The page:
Improving Ebola Diagnostics: Field Lab in Bo, Sierra Leone
Looking at Ebola virus particles more than 100,000 times their size under electron microscopes is routine for CDC’s Division of High-Consequence Pathogens and Pathology (DHCPP) laboratorians in Atlanta. But when those same laboratorians are in Africa supporting Ebola outbreak responses, they get a closer and sobering view of Ebola as they witness firsthand the suffering and deaths caused by this virus.
CDC’s Diagnostic Laboratory in Bo, Sierra Leone
When the Ebola outbreak in West Africa began in spring 2014, laboratorians in DHCPP’s Viral Special Pathogens Branch were well prepared with the unique familiarity of the Ebola virus that comes from years of laboratory research and lessons learned from past field laboratory responses. The team of Ute Ströher, Tara Sealy, and Michael Flint first set up a field laboratory in Kenema, Sierra Leone, where it operated for approximately 6 weeks. In August, DHCPP’s lab team led by Jon Towner and Brian Bird, along with laboratorians from across CDC, rebuilt the lab in Bo, where it tested an average of 100 samples per day. Since then, the laboratory has conducted diagnostics on more than 9,000 specimens collected from throughout the country.
Simple straight-forward procedures combined with automated robotic instruments for higher sample throughput and experienced experts contribute to the success of the lab. Familiar with the electricity challenges associated with field labs the CDC team brought equipment that can tolerate unstable power and use refrigerators/freezers that can be run off multiple types of power sources. While some field labs rely on manual extraction of RNA using microfuges, the CDC field lab benefits from two magnetic bead-based extraction robots: one that processes 15 samples and another that processes 96 samples, each in less than 30 minutes.
Word got out about the lab’s success, and lab professionals from around the world wanted to see how it worked. In response, Tara Sealy, the Bo lab team lead in mid-November, provided tours of the lab and explained its processes to other Sierra Leone field lab managers from the governments of South Africa and China and from the Public Health Service of England. All were impressed by how simple and effective the lab was. Simplifying the processes leaves less room for error and allows the four-member team to efficiently divide and complete tasks. To further build in-country lab capacity, Sealy trained the South African lab team in Sierra Leone to use similar extraction robots provided by CDC.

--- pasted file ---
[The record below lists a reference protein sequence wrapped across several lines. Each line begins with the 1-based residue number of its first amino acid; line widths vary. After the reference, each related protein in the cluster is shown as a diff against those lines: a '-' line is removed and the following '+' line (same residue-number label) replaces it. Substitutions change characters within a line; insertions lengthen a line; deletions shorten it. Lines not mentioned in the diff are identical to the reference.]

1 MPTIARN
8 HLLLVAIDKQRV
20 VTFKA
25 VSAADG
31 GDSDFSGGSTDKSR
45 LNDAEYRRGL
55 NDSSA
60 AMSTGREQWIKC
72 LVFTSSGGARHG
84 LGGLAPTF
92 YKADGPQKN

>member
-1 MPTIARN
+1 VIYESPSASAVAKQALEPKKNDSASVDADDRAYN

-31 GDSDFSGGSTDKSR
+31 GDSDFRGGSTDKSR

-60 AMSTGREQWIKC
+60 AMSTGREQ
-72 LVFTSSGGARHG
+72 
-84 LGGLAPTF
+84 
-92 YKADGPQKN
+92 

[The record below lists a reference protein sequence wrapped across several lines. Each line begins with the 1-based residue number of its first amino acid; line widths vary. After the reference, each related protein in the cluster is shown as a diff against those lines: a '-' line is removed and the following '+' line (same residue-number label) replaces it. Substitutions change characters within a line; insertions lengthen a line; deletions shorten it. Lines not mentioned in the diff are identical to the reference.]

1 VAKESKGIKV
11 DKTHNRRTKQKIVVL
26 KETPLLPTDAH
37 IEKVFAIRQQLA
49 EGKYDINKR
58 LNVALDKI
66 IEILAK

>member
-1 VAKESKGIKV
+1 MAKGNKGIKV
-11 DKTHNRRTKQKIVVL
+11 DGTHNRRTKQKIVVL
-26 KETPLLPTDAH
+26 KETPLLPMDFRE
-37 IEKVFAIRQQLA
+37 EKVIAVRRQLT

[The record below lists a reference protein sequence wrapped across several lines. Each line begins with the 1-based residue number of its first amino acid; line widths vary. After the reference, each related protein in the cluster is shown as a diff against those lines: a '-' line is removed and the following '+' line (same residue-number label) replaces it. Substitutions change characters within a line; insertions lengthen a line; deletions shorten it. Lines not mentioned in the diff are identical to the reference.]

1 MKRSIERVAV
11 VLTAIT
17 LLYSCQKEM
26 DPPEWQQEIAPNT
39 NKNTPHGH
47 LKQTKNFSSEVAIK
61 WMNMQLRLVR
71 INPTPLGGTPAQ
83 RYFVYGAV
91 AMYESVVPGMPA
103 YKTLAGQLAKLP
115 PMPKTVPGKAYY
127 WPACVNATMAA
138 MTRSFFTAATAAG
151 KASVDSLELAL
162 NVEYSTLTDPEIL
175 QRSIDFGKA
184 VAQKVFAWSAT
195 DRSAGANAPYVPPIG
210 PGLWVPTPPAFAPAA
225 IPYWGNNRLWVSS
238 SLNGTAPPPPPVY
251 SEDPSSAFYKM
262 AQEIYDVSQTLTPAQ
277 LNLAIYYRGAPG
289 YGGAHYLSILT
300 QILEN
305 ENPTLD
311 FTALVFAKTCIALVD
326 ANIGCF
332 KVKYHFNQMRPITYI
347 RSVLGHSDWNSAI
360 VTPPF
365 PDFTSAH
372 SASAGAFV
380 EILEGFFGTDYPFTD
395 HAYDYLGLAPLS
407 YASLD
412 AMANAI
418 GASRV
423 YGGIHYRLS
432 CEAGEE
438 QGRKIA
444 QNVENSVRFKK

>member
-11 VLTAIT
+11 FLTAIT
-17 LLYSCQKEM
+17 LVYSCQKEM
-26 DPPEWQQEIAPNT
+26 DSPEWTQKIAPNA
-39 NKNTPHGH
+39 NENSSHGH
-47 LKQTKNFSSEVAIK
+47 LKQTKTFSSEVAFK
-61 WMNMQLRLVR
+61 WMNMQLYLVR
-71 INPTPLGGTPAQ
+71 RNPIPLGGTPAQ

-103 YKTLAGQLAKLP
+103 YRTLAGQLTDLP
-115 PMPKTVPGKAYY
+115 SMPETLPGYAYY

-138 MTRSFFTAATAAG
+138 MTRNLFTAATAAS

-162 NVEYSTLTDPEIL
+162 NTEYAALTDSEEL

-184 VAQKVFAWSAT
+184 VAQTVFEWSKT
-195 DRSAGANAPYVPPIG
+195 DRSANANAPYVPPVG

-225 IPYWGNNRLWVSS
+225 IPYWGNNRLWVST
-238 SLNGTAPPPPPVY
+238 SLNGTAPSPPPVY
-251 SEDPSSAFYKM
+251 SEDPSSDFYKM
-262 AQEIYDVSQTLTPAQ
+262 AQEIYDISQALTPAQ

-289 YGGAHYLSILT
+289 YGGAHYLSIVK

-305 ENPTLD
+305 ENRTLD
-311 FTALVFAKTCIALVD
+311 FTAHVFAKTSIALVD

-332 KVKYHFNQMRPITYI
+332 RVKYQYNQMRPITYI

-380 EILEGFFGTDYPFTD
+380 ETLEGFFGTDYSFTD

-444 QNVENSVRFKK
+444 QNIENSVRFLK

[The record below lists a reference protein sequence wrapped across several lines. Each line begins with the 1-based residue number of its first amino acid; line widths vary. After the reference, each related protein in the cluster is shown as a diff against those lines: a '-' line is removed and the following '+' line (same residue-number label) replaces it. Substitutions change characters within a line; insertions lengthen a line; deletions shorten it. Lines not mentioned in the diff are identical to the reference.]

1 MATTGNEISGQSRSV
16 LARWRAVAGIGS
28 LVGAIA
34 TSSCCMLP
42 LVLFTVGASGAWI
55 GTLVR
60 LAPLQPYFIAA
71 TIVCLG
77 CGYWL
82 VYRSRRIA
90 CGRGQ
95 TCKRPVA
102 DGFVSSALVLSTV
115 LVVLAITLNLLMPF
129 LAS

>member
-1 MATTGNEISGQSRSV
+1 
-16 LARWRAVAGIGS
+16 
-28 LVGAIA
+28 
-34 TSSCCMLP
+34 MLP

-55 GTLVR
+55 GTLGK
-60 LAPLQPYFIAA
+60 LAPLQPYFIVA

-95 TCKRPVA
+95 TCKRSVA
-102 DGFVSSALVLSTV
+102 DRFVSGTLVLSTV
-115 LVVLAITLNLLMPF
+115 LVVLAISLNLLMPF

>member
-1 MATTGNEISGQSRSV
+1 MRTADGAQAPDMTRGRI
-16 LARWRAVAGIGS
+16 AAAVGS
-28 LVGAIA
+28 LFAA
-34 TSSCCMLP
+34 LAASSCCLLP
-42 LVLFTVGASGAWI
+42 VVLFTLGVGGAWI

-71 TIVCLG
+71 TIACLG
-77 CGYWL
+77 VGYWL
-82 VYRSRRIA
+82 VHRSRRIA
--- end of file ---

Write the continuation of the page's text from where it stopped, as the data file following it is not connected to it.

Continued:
Keeping up with the Epidemic
Each day, samples come from hospitals, Ebola Treatment Units, and holding centers (designated shelters where suspected patients await test results while isolated from the rest of the communities). Samples come from sick people suspected to have Ebola, from those in treatment or isolation, and from corpses.
The importance of quick and accurate diagnostics cannot be understated. Samples determined to be positive for Ebola require immediate action to increase the individual’s likelihood of survival and to prevent transmission to the family, healthcare workers, and the community. But the often long and hazardous travel by road to deliver specimens can cause delays. During one week in October, there were two car accidents involving ambulances carrying samples. Samples are also at risk of getting lost along the way and come into the lab in ways that were potentially dangerous for the carriers and laboratorians: in coffee cans, plastic bags, and rubber gloves.
To address these problems, Bobbie Rae Erickson, a Bo lab team lead, and Michael Staley, logistician for the CDC Sierra Leone team, took action. Erickson procured 500 AirSea safe specimen transport containers. She also developed an accompanying infographic to provide instructions on proper use of the containers for users with varying levels of English literacy. Staley spearheaded the distribution of the transport kits to Ebola Treatment Units and communities where suspect patients may be isolated in holding centers. This new, safer method of transport lead to an agreement with the UN to transport these now safely encased specimens on helicopter fights three days per week and to protect those delivering and collecting samples.
The Way Forward
During the first week in December 2014, Towner and Stuart Nichol used nitrogen shippers and a chartered jet to retrieve 4,900 infectious specimens from the Bo lab along with 1,900 from Liberia and 7,000 non-infectious RNAs. These specimens will be used to improve diagnostics for the current outbreak in West Africa and to study how the Ebola virus has evolved since the start of the outbreak.
After this outbreak ends, DHCPP laboratorians will continue to study a disease most people have never heard of or do not want to think about. And when the next outbreak occurs they will be even better prepared to get back into the field and bring science into action.